Heart Attack? You May not know it!

The nation’s longest-running heart study suggests that about one heart attack in four produces no symptoms – or at least none that the victim associates with a heart problem.

These so-called “silent heart attacks,” however, are only the most extreme case of a still more prevalent condition called “silent ischemia” – a chronic shortage of oxygen – and nutrient-bearing blood to a portion of the heart. Both conditions put their victims at significant risk.
Silent Heart Attacks

Silent Ischemia

The cause of ischemia, silent or otherwise, is almost always atherosclerosis – the progressive narrowing of the heart’s arteries from accumulations of cholesterol plaque. In most instances, this reduction in blood supply generates a protest from the heart – the crushing pain called angina. But in perhaps 25 to 30 percent of heart attack victims, there were no previous symptoms of these gradually developing blockages. The Framingham Heart Study, which followed 4,000 Massachusetts men for more than 40 years, found that 25 percent of their subjects’ heart attacks go unnoticed until their annual EKGs detect their after-effects.

The absence of pain, however, doesn’t mean an absence of heart damage. The heart has a built-in reserve capacity, allowing it to suffer a certain amount of scarring and weakening from a heart attack and continue to meet the body’s needs. But further ischemia or another heart attack, even a mild to moderate one, may prove fatal because that reserve capacity is no longer there. Even those who survive another heart attack are at increased risk of becoming cardiac cripples, disabled by congestive heart failure or arrhythmias heartbeat irregularities.

There is no way of predicting absolutely who is a candidate for silent ischemia, but statistically, the greater the number of risk factors for coronary artery disease that you have, the more likely you are to be a candidate. Those risk factors include some you can’t control – your age, sex and genetic predisposition to atherosclerosis – and those you can influence, like diabetes, high blood pressure, high blood cholesterol, smoking, lack of exercise and obesity.

Silent Heart Attack

As a rule of thumb, I would urge you to undergo a screening for silent ischemia if you have any three of these factors working against you – a man over age 50 who smokes, or a post-menopausal woman with a ten-year history of diabetes and chronic unfavorable blood cholesterol levels, for instance.

The screening for undetected ischemia is a medical history and physical examination and a cardiac stress test – a workout on a treadmill while your heart function is monitored.

It’s a simple, painless and inexpensive way to learn whether the beating of your heart is accompanied by the inaudible ticking of an atherosclerosis time bomb that could kill you.

Disclaimer: I am not a doctor and am simply passing along information I found useful. You should verify this information.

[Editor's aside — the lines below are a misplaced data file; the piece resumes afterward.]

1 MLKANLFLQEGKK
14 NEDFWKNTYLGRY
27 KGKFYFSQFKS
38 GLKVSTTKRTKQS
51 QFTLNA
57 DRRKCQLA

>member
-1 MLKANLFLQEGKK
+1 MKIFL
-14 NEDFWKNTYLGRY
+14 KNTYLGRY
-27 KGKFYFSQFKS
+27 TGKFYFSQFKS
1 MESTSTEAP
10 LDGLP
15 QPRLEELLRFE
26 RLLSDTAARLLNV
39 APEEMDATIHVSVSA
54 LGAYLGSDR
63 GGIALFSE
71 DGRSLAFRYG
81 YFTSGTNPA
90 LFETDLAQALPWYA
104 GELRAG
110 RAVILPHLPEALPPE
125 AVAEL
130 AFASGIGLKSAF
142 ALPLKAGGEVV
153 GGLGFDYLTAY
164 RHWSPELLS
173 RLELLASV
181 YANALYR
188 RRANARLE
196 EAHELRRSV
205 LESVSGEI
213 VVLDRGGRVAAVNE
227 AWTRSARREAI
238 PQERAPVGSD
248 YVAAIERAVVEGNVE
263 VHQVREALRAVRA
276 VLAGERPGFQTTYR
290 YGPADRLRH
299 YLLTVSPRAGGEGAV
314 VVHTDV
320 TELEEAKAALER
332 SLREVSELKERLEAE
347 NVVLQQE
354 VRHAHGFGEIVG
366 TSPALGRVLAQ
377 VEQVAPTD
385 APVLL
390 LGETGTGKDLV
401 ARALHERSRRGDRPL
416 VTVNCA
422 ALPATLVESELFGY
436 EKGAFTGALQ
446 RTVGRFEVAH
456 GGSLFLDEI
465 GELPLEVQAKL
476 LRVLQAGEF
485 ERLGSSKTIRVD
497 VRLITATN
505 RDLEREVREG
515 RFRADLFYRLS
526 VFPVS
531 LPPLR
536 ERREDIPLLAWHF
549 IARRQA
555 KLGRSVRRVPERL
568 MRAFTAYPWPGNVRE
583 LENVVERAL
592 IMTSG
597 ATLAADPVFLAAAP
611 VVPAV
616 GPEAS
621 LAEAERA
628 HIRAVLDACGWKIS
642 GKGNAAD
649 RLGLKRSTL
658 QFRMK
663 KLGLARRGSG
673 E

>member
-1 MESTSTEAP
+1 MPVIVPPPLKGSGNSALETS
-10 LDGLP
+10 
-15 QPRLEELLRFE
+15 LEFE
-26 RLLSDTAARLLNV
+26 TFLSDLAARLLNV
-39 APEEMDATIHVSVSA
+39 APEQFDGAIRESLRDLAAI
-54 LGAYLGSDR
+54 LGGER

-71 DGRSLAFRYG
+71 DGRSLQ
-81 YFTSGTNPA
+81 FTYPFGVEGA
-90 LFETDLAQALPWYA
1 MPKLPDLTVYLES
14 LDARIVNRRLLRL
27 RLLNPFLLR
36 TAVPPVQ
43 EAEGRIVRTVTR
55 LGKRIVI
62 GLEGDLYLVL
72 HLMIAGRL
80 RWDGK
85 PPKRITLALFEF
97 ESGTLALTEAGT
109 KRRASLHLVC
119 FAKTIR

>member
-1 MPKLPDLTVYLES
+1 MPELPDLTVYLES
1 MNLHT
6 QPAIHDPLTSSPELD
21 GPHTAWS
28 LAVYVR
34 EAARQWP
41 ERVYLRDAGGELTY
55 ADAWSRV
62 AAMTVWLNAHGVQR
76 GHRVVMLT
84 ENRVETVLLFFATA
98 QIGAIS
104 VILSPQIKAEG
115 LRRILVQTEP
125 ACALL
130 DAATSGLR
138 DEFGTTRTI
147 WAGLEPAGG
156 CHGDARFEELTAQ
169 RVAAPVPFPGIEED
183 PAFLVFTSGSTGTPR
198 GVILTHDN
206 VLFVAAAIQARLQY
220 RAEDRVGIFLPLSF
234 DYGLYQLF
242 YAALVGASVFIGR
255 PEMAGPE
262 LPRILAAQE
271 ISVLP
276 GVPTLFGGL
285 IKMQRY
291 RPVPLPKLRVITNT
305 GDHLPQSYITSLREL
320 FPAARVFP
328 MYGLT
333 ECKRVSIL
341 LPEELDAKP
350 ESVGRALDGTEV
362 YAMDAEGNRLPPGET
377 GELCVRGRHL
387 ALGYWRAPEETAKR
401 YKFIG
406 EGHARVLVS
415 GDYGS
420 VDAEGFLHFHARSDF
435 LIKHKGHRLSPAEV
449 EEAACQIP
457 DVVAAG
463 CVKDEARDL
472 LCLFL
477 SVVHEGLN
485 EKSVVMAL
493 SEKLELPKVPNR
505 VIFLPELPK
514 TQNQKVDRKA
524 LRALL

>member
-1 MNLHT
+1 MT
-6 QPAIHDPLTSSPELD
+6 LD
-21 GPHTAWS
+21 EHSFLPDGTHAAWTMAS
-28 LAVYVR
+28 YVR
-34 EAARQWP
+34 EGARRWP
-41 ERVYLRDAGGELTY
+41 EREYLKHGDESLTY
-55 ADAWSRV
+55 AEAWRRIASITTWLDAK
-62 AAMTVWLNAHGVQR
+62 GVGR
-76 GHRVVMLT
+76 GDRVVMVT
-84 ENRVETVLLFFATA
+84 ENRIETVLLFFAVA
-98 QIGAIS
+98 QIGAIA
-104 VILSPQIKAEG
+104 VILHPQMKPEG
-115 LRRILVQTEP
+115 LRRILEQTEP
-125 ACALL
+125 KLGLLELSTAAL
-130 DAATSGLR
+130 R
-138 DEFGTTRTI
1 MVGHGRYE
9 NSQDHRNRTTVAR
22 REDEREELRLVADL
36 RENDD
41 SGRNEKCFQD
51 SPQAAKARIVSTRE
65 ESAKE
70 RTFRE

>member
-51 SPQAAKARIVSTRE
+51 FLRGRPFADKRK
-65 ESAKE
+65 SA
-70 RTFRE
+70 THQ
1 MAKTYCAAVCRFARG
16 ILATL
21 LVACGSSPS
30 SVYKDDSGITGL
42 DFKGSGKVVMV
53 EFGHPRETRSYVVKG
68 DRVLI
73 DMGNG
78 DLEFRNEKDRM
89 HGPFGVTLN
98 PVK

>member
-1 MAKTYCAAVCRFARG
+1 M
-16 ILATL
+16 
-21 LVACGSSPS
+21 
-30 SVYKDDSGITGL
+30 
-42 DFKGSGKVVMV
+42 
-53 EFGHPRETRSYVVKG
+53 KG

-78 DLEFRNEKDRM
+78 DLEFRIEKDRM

By William R. Condos, Jr., M.D., Medical Director, Cardiovascular Institute of the South/Lake Charles

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3 replies
  1. Dixie McCormick says:

    Patty McRoberts…………..Print the comment you just made. Take it to your doctor and when she comes in the room have her read it. If you still don’t get satisfaction tell her you must then change doctors to one that will listen to you. Don’t give up girl, you are worthy of a happy healthy life.

  2. andreag says:

    Patty- I hope you are feeling better, perhaps you want to try a new doctor? In the mean time, know that you are not alone! Anxiety can cause all of the symptoms you listed, but you should insist on getting checked for peace of mind. As for the depression- a study showed that people who smoke tend to suffer from clinical depression, and that the smoking acts as an anti-depressant for them. It’s no wonder you feel this way after quitting (good for you though!) Maybe see a psychiatrist, or try 5-HTP. You can get it at a health food store- it’s nature’s antidepressant. Best of luck to you!!

  3. patty mcroberts says:

    at my age.. 55 in this April.. my doctor is NOT being forthcoming and only one complaint per visit.. i have suffer suicidal thoughts.. and need to see a real psychiatrist to analyze what i need.. still waiting after 5 months.. all i do is cry every day at home.. at the same time i quit smoking 7 months ago had me gained 30 lbs up to 165 lbs should be around 145 to 150 be okay.

    I keep having feelings of doom due to my mental sadness combined to chest uncomfortable, shortness of breath.. unable to breath at night gasping for air .. tired all the time.. gone to gym.. but still hard..

    I am not able to find another doctor to take me asap as they are on a freeze which is in Calgary, ab. .

    i tried to tell my doctor but she rushes me.. i don’t know what to say to her how i felt of all the combined problems. I wish someone was there to speak on my behalf as i have trouble groping for words i need to make her listen.. heart test. she wont do it for me.. i go home crying.

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